Reds pitcher channels Babe Ruth with historic performance

Being mentioned in the same breath as Babe Ruth means you’ve accomplished something remarkable on the baseball field.

For Cincinnati Reds do-it-all player Michael Lorenzen, it meant equaling a feat that only the Babe himself had accomplished during a game with the New York Yankees back on June 13, 1921.

Channeling Babe Ruth

In Wednesday’s 8-5 victory against the Philadelphia Phillies, Lorenzen joined Ruth as the only two players in MLB history to earn the win as a pitcher, hit a home run and play a position in the field during the same game.

Michael Lorenzen of the @Reds is the first player to earn the win, hit a home run and play in the field in the same game since the Yankees’ Babe Ruth on 6/13/1921.#BornToBaseball

— Stats By STATS (@StatsBySTATS) September 5, 2019

Lorenzen first entered the game as a pitcher in the seventh inning. He was actually charged with a blown save after allowing a game-tying home run to Jay Bruce, but was put in line to win after Jose Iglesias homered a half-inning later.

In the eighth inning, Lorenzen pitched a scoreless frame before padding Cincinnati’s lead with a two-run home run against veteran reliever Blake Parker.

Though it was Lorenzen’s first home run in this season, it was far from a surprise to see him go yard. In fact, Hall of Fame broadcaster Marty Brennaman even predicted Lorenzen was due for a home run.

In 31 at-bats last season, Lorenzen hit four home runs. For his career, he now has eight.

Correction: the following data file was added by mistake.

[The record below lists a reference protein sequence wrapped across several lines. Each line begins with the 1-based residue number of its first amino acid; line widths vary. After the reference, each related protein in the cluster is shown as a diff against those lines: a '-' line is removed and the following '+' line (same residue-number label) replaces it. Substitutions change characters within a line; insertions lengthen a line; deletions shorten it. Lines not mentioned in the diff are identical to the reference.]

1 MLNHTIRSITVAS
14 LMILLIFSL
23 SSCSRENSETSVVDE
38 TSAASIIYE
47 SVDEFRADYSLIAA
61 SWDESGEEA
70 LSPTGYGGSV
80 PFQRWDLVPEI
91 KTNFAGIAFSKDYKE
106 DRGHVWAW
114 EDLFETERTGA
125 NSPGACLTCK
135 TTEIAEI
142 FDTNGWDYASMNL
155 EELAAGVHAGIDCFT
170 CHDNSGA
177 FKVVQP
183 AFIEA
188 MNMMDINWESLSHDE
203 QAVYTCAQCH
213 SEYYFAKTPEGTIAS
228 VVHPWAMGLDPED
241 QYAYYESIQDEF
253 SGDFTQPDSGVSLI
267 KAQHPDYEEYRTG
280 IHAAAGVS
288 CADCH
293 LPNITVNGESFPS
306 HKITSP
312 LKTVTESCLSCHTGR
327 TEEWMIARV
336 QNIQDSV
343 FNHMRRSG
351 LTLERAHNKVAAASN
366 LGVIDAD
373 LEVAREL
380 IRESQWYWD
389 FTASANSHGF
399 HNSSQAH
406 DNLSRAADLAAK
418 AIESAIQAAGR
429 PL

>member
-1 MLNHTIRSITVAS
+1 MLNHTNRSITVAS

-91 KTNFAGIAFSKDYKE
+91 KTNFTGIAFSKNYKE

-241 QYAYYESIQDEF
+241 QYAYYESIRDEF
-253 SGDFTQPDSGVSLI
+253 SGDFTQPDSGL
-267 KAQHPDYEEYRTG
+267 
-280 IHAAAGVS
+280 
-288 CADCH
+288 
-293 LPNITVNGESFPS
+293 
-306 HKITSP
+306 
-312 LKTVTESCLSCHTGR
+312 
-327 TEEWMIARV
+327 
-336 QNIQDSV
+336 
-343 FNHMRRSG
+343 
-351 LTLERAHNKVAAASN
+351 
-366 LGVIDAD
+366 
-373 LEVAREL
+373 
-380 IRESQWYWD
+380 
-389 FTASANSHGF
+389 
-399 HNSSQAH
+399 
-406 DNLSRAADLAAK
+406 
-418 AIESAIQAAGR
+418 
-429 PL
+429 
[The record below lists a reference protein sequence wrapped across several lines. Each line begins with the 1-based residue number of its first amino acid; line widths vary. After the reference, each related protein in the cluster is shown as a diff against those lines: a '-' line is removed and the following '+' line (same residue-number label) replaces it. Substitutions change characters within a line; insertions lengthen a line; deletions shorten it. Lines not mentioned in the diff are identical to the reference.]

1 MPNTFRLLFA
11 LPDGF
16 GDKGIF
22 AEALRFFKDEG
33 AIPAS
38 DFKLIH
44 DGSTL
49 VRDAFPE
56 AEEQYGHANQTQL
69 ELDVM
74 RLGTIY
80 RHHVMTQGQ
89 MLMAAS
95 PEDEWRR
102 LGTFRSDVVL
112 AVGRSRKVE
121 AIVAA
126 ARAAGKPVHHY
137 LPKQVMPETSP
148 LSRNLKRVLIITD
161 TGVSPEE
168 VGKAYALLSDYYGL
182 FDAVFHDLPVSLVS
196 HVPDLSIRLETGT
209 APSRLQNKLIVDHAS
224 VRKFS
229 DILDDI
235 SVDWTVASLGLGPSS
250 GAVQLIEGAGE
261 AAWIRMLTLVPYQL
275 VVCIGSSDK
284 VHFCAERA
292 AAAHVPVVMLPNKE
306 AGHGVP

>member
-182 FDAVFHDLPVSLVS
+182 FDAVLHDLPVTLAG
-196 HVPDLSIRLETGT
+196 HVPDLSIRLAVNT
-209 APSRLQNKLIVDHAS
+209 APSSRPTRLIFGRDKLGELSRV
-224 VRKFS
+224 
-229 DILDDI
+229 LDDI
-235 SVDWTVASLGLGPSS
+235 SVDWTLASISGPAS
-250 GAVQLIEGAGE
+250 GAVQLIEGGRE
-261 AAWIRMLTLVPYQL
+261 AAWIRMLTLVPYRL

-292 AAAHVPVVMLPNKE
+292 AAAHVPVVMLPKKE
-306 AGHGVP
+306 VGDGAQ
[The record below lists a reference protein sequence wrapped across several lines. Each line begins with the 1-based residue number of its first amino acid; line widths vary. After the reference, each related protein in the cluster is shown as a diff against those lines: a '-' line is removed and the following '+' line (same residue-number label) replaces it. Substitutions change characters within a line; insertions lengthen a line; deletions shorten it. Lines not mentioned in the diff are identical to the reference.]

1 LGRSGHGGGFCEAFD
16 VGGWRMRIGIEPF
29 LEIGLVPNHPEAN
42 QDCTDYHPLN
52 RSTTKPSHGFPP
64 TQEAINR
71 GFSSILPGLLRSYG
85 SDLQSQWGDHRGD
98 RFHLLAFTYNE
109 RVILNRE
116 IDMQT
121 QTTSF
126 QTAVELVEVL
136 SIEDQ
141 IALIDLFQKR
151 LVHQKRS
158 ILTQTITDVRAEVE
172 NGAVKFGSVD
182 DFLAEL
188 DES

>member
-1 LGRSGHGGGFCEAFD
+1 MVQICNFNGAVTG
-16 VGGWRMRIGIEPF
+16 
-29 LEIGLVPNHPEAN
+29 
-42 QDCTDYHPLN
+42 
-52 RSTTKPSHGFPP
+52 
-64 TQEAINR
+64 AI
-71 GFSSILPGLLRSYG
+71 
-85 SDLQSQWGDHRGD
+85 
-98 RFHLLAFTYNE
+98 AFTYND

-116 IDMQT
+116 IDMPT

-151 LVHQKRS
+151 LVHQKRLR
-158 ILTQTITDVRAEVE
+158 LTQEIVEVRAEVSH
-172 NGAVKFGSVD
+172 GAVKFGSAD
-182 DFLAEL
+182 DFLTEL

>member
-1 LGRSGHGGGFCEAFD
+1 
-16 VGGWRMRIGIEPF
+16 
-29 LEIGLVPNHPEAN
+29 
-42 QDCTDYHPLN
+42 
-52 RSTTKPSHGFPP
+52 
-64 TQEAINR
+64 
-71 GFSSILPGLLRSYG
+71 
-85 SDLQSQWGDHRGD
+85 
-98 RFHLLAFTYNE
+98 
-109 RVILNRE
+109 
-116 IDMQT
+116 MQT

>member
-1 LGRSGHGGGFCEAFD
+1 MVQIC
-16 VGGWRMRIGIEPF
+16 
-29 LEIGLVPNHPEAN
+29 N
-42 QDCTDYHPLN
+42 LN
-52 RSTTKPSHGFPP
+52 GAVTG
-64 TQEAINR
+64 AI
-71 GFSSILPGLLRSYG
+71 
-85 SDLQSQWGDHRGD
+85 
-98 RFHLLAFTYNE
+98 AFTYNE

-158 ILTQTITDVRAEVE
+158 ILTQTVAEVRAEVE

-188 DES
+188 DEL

As he’s frequently done this season, Reds manager David Bell moved Lorenzen to the outfield as a defensive upgrade after his pitching stint was over. Lorenzen played the entire ninth inning in center field as closer Raisel Iglesias secured the save and his place in history.

National League’s best kept secret

Cincinnati Reds pitcher Michael Lorenzen is now in the same company as Babe Ruth after historic all-around performance against the Philadelphia Phillies. (AP Photo/Gary Landers)


While Shohei Ohtani has received endless hype as a two-way star in the American League, Michael Lorenzen has been carving out a similar role in the National League to much less fanfare over the last two seasons.

Granted, Lorenzen’s skills as both a pitcher and hitter might not be considered elite like Ohtani’s are when he’s at full strength. Yet still, Lorenzen is putting his own spin on it by actually playing a position other than pitcher in the field. That’s something Ohtani has not yet done, and might never do after undergoing Tommy John surgery.

It takes unique talent and undeniable dedication to excel in what is essentially three different roles when you add playing the outfield into the mix. That Lorenzen is now trusted to do so regularly confirms he is talented enough and is dedicated to making it work.

That he made history in the process is just icing on the cake.

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